Veteran civil rights leader and historian Timuel Black, now 96 years old, told the board that he thinks schools do much better when they have community support. Joy Clendenning, who serves on the Kenwood LSC, said that people in the area ask her often what is happening with Dyett. “It is such a great building and location,” she said. She called the community’s plan “terrific.”
Board members did not respond to the coalition’s speakers.
The RFP for Dyett, as well as for other new schools to open in Fall 2016, is supposed to be released some time this month. CPS officials said that this year they are not considering proposals to open any new schools in Fall 2015, a move that many assume is political given that Mayor Rahm Emanuel is running for re-election and new schools are controversial.
However, two charter schools were given conditional approval last year for openings in Fall 2015. One of them, a new entity called Moving Everest Charter School, was given final approval on Wednesday.
2. CPS’ new (old) inspector general… CPS finally has a new, permanent inspector general and, not surprisingly, it is the same guy who has been holding down the job for the five months since the last inspector general resigned. Wonder why it took so long to make him permanent? Mayor Rahm Emanuel made the official appointment of Nicholas J. Schuler earlier this month, and on Wednesday the Board of Education confirmed him in a procedural vote.
Schuler has been deputy CPS inspector general since 2010. Schuler is a former police officer and the son of a police officer. After getting a law degree and working in a private law firm, he went to work for the city’s inspector general’s office. He tells the Sun Times that he saw the move to CPS as a promotion.
The news of his official appointment comes just as the office is about to release its annual report. In the past, the annual report has detailed relatively low-level corruption, including misuse of credit cards by school board presidents, clout admissions into selective enrollment schools and principals who fraudulently identified their children as qualifying for free and reduced lunch.
3. More on ratings… When CPS Barbara Byrd-Bennett announced school ratings earlier this month, she said she was surprised that quality schools were spread out throughout the city. Catalyst mapped the schools and, while we found this is true, it is also the case that the best schools are much more concentrated on the North and Northwest sides of the city. Forty percent of the top rated schools are on the North Side or centrally located, compared to 20 percent on the South Side and 15 percent on the West Side.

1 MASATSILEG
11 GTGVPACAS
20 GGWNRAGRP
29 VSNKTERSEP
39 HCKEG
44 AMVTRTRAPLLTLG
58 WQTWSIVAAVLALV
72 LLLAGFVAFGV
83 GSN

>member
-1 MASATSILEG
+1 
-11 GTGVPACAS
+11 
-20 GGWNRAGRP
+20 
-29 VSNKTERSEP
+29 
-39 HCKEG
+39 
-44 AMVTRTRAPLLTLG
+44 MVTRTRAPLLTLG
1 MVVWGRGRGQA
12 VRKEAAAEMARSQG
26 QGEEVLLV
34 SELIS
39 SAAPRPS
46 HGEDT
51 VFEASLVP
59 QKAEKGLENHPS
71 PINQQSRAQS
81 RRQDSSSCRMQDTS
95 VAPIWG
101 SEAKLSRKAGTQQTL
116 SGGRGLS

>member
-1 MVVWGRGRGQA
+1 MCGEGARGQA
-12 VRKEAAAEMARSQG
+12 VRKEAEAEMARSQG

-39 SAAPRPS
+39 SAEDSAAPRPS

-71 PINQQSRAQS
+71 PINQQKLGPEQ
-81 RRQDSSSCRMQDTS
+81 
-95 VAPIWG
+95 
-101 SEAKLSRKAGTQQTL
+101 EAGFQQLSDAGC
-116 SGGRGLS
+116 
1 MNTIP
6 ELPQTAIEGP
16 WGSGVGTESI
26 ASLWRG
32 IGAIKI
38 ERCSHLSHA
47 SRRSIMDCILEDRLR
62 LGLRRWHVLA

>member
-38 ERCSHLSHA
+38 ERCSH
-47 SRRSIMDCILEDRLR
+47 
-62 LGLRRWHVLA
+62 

What’s more, of the lowest rated schools, 60 percent of them are on the South Side, though only 50 percent of all schools are on the South Side. The West Side is home to 22 percent of all schools, but 32 percent of the lowest rated schools.
Catalyst’s analysis also confirms that white students are most likely to attend the district’s Level 1-plus schools, the highest rating. Nearly all the schools with significant white populations are rated either 1-plus or 1. Meanwhile, all of the lowest rated schools, except for Kelvyn Park High School, which has a mostly Latino population, are more than two-thirds black. To see maps of ratings by race click here.
4. Fewer recruits for TFA … As CTU Vice President Jesse Sharkey noted during Wednesday’s board meeting, a recent Washington Post article pointed out that studies show that morale among teachers is super low. Teaching just isn’t as attractive as it used to be because of the “polarized public conversation around education” and districts’ shaky budgets, according to a note written by Teach For America leaders to the organization’s partner organizations and obtained by Washington Post columnist Valerie Strauss.The article was about the trouble that the controversial teacher training organization is having trouble recruiting new candidates.
As a result in the drop in recruits, TFA expects to “fall short” of its partners’ needs by 25 percent. Also, TFA leaders closed a training site in New York because of the decline, as reported by Chalkbeat last week.
The waning interest in teaching hasn’t only affected alternative educator prep programs like TFA. At traditional university teacher prep programs, enrollment fell by about 10 percent between 2004 and 2012, according to a recent story in Education Week. The numbers are even worse in Illinois, as Catalyst reported earlier this year. Enrollment at traditional undergraduate teaching programs dropped by about 23 percent in the decade leading up to 2012.
5. In other school news … Ald. John Arena of the 45th Ward asked the board Wednesday to prioritize hiring more full-time nurses at schools that cater to students with special needs. He shared concerns from teachers and staff at one such school, Beard Elementary, who have to administer medications to students. "They have concerns about the health of the child -- if they were to miss a dose or mistime the doses -- because the demands on them are more each day," Arena told the Tribune. Just 450 nurses serve the district’s 683 schools, according to the story. That adds up to a ratio of about one nurse for every 880 students in CPS. The district is currently seeking proposals from outside groups to deliver some $33 million in school nursing and health management services next school year.